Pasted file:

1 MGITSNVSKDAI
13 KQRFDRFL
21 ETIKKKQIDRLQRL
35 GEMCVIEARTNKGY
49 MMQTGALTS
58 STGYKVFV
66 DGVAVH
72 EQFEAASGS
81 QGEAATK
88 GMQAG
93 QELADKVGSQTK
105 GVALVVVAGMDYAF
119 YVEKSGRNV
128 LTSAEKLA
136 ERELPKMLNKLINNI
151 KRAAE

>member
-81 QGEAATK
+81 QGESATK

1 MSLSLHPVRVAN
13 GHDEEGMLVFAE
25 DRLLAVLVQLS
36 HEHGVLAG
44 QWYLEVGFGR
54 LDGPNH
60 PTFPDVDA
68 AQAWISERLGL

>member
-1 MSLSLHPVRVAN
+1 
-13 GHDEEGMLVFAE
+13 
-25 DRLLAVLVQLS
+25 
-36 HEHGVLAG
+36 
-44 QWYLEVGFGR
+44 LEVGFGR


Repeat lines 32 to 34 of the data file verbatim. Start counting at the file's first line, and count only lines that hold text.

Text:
+13 
-25 DRLLAVLVQLS
+25 